Farther back in the line of trapped vehicles, Sullivan, the nurse practitioner, was going car to car to ask if anyone needed help. When she learned about Elijah, she assessed him for ­neurological damage but did not see any signs of a brain injury.

“I talked to him and stayed with him. I cleaned up a few of his ­lacerations, I assessed where he was ­bleeding,” said Sullivan. She also called an ­ophthalmologist to ask about his eyes, still swollen shut with mud and blood.

At this point, Sullivan got word that a Hope Search and Rescue team had arrived, hauling stretchers over the ­mudslide.

Elijah was bundled in blankets and put on a stretcher. SAR members carried him through about 10 centimetres of water gushing across the road, and then over the 75-metre-wide landslide field, said team leader Keith Carlin.

“We got him across the water using a couple of rocks to rest the stretcher on. And then we got him through all of the debris field into the ambulance,” he said.

There was only one available ­ambulance that was able to reach their location, and Carlin had arranged for it to meet them on the Hope side of the ­mudslide.

His team then returned to carry Noah, whose arm had been splinted by Sullivan, over the mudslide in a stretcher. They also helped Joshua walk across, and then the ambulance took father and sons to the Fraser Canyon Hospital in Hope.

“I kept telling the family, ‘You know, no matter what happens, you’re all alive, and you’re all together,’ ” Carlin recalled.

Nadia borrowed new slippers and ­Lori-Ann wore someone else’s large boot on her left foot, with her own shoe on the right, as the SAR members accompanied them across the mudslide next.

“I was shaking, disoriented, so they were helping me cross over. And I had to clench my toes to keep the slippers on,” Nadia said. “The water was rushing really fast. And if I didn’t have someone holding me, you could be swept away.”

The SAR truck took mother and daughter to the small hospital in Hope, arriving about 11:30 p.m. Sunday. It was overwhelmed and understaffed due to the floods, and Elijah was in one of the 10 ER beds.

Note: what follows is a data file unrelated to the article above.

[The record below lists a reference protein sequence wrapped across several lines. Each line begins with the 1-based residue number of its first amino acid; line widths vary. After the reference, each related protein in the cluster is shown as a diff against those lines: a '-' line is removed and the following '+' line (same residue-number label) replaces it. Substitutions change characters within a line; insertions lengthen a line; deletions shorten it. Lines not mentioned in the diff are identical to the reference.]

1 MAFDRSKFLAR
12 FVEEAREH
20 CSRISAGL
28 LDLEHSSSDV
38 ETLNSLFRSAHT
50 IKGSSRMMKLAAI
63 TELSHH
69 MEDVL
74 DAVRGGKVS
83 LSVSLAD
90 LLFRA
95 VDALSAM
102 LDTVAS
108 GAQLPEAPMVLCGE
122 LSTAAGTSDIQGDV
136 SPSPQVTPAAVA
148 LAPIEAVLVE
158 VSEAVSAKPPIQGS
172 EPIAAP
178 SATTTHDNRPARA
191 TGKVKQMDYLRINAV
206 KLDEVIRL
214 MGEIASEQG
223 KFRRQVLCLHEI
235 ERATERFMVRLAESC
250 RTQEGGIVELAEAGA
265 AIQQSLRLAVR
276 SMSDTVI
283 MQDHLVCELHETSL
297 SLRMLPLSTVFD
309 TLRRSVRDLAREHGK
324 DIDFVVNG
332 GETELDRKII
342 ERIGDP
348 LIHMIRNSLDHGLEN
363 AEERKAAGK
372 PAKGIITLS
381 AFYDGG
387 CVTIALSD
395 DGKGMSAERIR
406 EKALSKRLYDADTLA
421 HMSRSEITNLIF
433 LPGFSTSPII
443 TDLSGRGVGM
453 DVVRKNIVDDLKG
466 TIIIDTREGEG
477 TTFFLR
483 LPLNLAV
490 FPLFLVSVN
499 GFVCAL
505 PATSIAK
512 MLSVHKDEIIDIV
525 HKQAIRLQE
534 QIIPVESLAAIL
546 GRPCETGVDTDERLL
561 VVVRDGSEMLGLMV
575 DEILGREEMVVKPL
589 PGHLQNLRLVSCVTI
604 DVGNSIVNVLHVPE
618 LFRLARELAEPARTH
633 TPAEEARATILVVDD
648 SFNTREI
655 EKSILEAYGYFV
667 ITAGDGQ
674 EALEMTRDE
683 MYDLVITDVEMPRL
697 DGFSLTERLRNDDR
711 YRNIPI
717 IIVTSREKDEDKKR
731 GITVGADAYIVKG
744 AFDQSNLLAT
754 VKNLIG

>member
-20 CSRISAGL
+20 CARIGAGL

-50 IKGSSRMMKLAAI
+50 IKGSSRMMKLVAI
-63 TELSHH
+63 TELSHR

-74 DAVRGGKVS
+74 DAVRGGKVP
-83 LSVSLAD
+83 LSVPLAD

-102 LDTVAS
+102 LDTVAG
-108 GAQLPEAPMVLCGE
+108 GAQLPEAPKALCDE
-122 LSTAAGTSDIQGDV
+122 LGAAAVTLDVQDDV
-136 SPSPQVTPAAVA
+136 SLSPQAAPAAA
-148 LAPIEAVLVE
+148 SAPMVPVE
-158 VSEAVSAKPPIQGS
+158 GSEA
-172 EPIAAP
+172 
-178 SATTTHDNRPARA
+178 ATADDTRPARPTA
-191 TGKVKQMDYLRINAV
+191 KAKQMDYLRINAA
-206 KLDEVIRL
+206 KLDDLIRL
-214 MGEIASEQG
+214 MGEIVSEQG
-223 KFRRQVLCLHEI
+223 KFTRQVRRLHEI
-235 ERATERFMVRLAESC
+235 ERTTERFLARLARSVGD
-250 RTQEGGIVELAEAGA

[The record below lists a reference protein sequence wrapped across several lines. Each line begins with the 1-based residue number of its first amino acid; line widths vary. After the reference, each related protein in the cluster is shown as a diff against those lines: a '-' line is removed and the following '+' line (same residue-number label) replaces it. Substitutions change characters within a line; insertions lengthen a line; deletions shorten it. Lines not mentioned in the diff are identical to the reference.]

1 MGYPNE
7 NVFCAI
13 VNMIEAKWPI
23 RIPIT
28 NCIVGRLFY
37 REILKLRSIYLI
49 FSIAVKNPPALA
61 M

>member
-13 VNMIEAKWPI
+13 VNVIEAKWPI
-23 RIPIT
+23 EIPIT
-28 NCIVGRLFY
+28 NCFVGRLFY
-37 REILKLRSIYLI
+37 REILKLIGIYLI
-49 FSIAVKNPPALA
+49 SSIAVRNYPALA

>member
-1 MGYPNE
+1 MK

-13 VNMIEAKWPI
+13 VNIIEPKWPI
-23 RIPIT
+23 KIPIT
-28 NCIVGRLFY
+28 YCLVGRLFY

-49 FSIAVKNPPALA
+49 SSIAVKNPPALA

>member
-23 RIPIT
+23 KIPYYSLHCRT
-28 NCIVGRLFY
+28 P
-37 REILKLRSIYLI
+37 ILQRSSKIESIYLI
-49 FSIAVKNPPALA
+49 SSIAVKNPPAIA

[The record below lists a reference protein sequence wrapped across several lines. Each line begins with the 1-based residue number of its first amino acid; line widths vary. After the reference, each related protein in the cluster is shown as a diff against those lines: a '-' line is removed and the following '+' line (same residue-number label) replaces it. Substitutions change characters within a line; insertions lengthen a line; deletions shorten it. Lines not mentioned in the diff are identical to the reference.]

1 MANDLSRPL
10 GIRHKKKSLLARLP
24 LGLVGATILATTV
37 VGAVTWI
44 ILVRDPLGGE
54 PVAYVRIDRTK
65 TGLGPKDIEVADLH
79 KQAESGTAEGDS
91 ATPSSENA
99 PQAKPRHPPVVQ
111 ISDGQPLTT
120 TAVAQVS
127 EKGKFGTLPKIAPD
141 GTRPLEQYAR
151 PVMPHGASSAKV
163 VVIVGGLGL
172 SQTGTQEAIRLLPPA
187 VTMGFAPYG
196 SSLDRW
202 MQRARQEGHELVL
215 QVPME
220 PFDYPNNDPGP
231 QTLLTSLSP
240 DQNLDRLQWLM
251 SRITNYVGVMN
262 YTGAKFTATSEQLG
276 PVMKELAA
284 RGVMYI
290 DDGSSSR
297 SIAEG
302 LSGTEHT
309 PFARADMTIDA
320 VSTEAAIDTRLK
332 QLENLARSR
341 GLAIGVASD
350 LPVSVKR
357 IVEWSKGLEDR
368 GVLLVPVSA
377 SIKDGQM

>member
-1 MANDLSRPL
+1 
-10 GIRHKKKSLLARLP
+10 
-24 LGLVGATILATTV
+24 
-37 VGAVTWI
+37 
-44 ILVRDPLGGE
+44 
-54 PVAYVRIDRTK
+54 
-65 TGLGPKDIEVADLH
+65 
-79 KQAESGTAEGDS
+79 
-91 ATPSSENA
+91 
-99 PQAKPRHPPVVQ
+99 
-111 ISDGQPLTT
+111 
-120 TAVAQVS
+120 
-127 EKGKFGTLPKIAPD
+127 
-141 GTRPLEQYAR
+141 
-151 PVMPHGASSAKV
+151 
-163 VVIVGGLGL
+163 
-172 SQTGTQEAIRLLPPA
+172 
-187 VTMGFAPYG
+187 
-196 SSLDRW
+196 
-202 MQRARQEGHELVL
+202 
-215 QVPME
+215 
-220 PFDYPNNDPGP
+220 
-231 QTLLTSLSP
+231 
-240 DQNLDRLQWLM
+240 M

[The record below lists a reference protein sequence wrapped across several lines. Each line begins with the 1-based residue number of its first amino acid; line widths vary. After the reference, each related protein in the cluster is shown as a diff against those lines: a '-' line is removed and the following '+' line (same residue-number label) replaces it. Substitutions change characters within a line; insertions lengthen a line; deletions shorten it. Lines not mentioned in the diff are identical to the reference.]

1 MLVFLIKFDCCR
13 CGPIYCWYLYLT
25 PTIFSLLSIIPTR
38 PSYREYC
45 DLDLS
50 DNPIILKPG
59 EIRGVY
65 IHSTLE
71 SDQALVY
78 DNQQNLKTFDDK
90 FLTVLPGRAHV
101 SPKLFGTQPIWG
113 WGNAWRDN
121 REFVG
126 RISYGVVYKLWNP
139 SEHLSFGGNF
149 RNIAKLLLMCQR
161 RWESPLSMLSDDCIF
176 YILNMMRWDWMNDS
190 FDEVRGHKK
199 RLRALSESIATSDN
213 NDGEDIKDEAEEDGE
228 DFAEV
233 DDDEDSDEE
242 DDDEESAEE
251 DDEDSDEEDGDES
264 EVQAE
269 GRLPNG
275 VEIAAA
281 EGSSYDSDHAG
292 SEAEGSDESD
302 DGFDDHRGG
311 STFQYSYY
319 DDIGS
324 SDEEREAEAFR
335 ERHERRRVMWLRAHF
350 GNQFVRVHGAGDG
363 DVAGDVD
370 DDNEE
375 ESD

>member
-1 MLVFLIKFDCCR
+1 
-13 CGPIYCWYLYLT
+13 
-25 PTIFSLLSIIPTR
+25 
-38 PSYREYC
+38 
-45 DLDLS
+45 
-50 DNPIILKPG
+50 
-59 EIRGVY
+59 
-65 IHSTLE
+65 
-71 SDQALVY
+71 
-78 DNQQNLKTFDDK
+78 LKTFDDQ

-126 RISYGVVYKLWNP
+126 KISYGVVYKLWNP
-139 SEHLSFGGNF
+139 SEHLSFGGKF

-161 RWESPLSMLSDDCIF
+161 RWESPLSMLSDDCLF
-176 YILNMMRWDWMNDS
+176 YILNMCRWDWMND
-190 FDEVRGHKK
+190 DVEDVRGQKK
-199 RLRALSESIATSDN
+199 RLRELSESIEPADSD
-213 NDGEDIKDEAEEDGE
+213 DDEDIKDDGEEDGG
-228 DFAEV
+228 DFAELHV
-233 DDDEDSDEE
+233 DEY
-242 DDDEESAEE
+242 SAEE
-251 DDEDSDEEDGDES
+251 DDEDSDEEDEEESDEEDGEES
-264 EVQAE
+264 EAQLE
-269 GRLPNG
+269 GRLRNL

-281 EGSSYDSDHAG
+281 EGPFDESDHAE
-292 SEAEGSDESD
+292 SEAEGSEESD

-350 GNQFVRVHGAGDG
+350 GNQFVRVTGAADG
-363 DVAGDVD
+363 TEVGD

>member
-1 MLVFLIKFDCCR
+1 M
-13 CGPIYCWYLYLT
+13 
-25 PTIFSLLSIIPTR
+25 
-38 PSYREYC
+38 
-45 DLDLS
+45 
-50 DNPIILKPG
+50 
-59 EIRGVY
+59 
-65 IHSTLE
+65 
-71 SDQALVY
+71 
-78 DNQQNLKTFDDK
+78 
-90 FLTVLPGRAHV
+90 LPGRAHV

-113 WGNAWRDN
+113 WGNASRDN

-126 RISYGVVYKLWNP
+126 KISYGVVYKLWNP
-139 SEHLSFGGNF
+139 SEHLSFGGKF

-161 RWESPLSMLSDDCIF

There the family was embraced by kindness again. A hospital social worker brought them clothes and shoes. A ­stranger took them in and gave them ­dinner and beds on Monday night.

While they appreciated the care they received at the hospital, the Weiss ­family wanted Elijah to get to a larger centre for more advanced medical treatment. But all roads between Hope and Metro ­Vancouver were blocked by landslides, and the air ambulance was delayed by high winds and horrendous rain.

The family, though, had no idea that a medical team from Surrey ­Memorial ­Hospital, led by Dr. Greg Haljan, was already working to bring their ICU department to the injured teen.

Monday evening, police escorted ­Haljan, along with a nurse, a ­respiratory therapist, and another doctor over flooded roads and through a gravel pit to reach the rail tracks in Chilliwack, where a CN vehicle drove them to Hope. They arrived at the hospital just before midnight, and provided Elijah with more specialized care.

Haljan was also in contact with the air ambulance, which arrived early ­Tuesday and flew Elijah and Joshua to B.C. ­Children’s Hospital.

“It’s great to be one piece of that huge chain of survival, across all the different organizations,” Haljan said. “I’m really, really grateful that everybody came together to support [Elijah].”

Lori-Ann, Nadia and Noah flew to Vancouver later Tuesday when a friend arranged a helicopter flight. In the urban hospitals, a large chunk of glass was removed from Noah’s battered left arm, and Lori-Ann received several ­antibiotics to stave off infections in her badly ­lacerated right hand.

Elijah, who was admitted for three nights, had surgery and was put through a battery of tests before being released.

Today the grateful family is together and healing because motorists trapped on Highway 7, and later others in Hope and Surrey, rushed to save strangers in need. “There was a wider community …” ­Lori-Ann began.

“ … that had developed in this short, very, very short, intense time frame,” Joshua added, smiling at his son Elijah.

“The amount of people that gathered selflessly for this young man here was nothing short of excellent.”